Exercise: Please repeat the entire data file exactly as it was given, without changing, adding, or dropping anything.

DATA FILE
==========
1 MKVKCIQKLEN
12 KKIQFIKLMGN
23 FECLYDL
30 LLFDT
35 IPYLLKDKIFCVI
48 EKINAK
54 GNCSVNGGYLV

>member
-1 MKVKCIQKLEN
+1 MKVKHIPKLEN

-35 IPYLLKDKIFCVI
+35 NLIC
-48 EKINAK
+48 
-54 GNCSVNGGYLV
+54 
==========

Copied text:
1 MKVKCIQKLEN
12 KKIQFIKLMGN
23 FECLYDL
30 LLFDT
35 IPYLLKDKIFCVI
48 EKINAK
54 GNCSVNGGYLV

>member
-1 MKVKCIQKLEN
+1 MKVKHIPKLEN

-35 IPYLLKDKIFCVI
+35 NLIC
-48 EKINAK
+48 
-54 GNCSVNGGYLV
+54 